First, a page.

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Vintage Photos of The Iranian Shah and His 84 Wives

1800s | January 20, 2017

In 1842, Queen Victoria of England handed out a present to a then 11 year-old Shah Qajar of Persia-- a camera. The heir to the Persian throne fell in love with this magical contraption and photography became one of his many passions. When he took over the throne, he organized the world’s first official photo studio at his court. In the next few years, he documented his life, exposing to the public eye things it was never supposed to see.

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Naser al-Din Shah Qajar

Russian photographer Anton Sevryugin started a workshop in Tehran during 1870s. Sevryugin was the official photographer to the Persian court who created a photographic record of Persia, and was awarded an imperial title for his works.

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Naser Al-Din Shah Qajar and the photographer Sevryugin before a photoshoot

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Anton Sevryugin was allowed to take pictures of the Shah himself and all his male relatives, courtesans and servants. However, the right to photograph the harem was exclusive for Qajar himself. Historians believe the Shah had approximately 100 concubines.

It is regarded that Naser al-Din Shah produce the pictures in a darkroom at the court and preserve them in large albums in the Golestan palace, which is a museum today.

Below: The main entrance to the palace of Gulistan.
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The reason these photographs are considered remarkable, is that Shiia custom of the time, photography of peoples’ faces, especially those of women, are prohibited. And only the most powerful man in the country could break this tradition.

Below: The exceptional Anis al-Doleh was the Shah’s favourite wife. (On the right)
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Plumpness was one of the primary criteria of beauty.
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Young concubine with a hookah.
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These pictures of women contradict the conventional image of life in a harem.

The Shah’s wives appears to be up to date for their time, and they stare calmly into the lens, without coquettishness or slavery.

Below: Anis al-Doleh, known as the Shah’s soulmate.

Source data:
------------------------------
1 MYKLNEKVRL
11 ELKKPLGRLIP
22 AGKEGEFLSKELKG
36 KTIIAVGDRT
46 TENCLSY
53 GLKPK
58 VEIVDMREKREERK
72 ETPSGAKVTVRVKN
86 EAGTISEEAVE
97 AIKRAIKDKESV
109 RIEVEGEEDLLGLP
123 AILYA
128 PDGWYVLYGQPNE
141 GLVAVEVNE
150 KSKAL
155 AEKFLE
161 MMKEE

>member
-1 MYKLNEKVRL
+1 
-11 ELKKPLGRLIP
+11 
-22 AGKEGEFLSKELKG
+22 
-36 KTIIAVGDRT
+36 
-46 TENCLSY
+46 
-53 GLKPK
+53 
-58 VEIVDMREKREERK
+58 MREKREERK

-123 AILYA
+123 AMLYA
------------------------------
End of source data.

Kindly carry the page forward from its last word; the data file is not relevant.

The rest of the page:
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The incomparable Anis al-Doleh (sitting).
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Below: The harem at a picnic.
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Naser al-Din Shah Qajar with few of his wives.
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Naser al-Din Shah Qajar with some of his wives.
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The wives of the Shah didn’t suffer from skinniness.
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You can deduce the Iranian monarch’s tastes from the photos. It’s apparent that the women didn’t suffer from emaciation and were not encumbered with physical work. Experts claim that the alleged nude photos in the Golestan collection have been well hidden.

Below: Ladies from the harem in ‘shaliteh’ skirts.
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Several photos will show the concubines in short, opulently designed skirts called ‘shaliteh’, identical to ballet tutus. Accordingly, it is no coincidence.

In 1873, on the invitation of Russian Tsar Alexander II, Naser al-Din visited Saint Petersburg . Subsequently, he visited the ballet and was supposedly charmed by the Russian dancers; that is why his women dressed in similar skirts. Naturally, the concubines only clear away their Muslim dress for the camera. Yet again, this may be just hearsay.

Below: Ladies from the harem in ‘shaliteh’ skirts.
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H/T Bright Side

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